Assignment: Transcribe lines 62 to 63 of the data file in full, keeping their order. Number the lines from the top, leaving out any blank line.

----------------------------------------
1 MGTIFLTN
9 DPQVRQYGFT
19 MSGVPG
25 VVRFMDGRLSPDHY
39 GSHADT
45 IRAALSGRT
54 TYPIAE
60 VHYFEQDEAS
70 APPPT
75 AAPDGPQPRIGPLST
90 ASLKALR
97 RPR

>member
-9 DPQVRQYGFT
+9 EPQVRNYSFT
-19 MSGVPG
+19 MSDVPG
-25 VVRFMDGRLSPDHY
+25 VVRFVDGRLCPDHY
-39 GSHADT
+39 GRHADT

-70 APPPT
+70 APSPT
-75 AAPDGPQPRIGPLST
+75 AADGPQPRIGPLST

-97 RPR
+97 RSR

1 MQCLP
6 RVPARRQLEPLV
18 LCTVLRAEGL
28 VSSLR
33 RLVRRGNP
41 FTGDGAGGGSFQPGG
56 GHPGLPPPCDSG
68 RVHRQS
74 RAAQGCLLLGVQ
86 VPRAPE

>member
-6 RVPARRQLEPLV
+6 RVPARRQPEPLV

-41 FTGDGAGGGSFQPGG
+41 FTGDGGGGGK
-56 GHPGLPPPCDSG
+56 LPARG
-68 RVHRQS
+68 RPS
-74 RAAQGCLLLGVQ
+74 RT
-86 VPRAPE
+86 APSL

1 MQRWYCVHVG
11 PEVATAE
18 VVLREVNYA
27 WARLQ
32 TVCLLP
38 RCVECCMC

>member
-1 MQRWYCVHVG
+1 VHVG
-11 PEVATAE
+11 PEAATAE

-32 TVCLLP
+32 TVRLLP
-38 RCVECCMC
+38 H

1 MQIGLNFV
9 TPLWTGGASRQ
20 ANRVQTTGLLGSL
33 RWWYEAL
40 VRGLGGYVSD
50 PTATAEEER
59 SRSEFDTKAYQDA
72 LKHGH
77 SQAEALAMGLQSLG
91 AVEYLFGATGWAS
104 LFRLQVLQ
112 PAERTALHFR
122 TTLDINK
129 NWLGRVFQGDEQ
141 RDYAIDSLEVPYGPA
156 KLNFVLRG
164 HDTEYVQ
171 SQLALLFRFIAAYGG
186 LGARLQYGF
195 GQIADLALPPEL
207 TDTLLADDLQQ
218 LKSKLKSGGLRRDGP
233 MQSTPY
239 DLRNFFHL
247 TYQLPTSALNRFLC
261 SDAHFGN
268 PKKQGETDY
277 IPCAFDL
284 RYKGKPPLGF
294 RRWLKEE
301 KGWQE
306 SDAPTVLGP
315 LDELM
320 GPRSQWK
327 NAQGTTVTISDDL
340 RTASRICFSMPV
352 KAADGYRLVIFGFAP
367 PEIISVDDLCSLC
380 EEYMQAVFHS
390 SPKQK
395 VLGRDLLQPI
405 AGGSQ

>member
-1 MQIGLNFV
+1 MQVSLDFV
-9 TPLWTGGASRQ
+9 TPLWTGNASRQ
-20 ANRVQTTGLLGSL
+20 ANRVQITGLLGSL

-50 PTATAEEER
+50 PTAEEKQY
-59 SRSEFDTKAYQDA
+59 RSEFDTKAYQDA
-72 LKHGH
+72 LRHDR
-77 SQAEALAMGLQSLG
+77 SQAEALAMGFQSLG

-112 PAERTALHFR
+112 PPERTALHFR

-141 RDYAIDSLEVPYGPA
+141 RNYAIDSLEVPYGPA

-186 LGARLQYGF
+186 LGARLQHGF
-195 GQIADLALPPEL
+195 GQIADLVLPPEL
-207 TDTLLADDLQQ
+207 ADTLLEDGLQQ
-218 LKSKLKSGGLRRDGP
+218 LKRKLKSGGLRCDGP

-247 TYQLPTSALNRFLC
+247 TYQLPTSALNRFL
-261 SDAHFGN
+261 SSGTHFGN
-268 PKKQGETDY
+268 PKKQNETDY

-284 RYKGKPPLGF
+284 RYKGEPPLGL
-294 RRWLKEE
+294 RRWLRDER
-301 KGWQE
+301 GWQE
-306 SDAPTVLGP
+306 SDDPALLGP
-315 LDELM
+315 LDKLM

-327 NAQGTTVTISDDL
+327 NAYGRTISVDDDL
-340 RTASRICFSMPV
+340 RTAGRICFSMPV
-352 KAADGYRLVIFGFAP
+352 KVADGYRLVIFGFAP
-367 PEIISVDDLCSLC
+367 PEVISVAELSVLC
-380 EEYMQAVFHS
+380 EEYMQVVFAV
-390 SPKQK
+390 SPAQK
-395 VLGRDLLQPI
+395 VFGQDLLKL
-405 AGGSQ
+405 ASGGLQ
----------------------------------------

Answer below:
-32 TVCLLP
+32 TVRLLP